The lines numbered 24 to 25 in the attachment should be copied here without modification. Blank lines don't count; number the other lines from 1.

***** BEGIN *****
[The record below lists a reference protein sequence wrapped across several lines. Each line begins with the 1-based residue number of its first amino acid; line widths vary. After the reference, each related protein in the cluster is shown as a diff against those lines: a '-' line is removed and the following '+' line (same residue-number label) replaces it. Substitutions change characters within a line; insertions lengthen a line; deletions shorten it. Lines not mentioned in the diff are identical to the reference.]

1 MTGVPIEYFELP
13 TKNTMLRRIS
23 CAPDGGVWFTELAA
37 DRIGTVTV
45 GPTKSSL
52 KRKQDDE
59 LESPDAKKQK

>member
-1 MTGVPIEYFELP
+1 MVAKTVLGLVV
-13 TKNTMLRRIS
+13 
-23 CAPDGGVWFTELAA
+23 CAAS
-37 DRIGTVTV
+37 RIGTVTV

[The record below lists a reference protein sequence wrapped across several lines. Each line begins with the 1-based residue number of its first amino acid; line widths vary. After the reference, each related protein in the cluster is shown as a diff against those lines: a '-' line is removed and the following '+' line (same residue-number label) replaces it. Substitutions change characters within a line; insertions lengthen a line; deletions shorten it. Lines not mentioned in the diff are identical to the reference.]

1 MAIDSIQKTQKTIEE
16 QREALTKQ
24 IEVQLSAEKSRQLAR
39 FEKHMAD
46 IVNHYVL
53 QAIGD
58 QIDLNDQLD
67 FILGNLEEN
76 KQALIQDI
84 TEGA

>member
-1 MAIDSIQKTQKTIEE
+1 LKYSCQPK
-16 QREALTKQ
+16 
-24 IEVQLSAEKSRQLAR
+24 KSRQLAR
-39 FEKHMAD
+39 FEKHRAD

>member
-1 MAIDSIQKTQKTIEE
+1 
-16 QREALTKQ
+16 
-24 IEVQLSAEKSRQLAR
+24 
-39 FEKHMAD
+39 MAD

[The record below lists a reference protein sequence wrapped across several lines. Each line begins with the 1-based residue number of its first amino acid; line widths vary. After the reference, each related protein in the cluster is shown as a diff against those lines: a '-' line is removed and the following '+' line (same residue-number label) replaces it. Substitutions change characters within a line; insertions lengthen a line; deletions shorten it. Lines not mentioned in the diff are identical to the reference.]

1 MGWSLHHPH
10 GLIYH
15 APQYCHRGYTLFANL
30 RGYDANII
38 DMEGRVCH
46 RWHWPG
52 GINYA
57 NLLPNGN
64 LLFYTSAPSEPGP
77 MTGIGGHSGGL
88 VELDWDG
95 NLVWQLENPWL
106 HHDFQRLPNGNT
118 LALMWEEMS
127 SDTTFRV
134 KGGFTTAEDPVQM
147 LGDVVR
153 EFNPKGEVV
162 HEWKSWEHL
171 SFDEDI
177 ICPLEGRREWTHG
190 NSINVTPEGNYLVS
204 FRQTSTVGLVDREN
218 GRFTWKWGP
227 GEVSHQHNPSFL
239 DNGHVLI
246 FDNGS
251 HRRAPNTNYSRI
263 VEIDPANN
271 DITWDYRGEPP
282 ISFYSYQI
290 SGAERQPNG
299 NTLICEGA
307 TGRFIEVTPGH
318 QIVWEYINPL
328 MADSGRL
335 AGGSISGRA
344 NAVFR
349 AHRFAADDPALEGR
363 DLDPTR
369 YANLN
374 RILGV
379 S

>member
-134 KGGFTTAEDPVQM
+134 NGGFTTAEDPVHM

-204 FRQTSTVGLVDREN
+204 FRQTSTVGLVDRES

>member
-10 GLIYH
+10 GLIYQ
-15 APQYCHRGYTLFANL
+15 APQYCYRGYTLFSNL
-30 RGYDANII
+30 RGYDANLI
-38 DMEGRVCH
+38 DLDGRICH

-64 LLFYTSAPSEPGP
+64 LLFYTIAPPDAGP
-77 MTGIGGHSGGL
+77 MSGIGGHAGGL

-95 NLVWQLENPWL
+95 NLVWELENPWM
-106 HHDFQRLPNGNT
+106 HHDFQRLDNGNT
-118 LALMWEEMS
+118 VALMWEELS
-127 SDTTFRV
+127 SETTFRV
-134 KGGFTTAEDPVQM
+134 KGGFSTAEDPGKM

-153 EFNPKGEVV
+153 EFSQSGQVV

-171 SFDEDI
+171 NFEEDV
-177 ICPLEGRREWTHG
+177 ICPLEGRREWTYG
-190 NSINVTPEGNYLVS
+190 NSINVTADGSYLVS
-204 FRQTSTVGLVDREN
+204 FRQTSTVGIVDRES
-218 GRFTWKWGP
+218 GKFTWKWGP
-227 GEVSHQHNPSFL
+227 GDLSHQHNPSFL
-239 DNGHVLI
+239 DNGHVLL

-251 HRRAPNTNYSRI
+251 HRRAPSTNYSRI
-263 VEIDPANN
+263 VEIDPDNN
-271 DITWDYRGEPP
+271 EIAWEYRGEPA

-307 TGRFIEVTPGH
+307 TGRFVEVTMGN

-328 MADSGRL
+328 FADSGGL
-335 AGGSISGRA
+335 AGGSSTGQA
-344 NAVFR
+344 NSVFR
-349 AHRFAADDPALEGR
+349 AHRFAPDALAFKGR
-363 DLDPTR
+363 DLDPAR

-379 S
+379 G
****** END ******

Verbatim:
53 QAIGD
58 QIDLNDQLD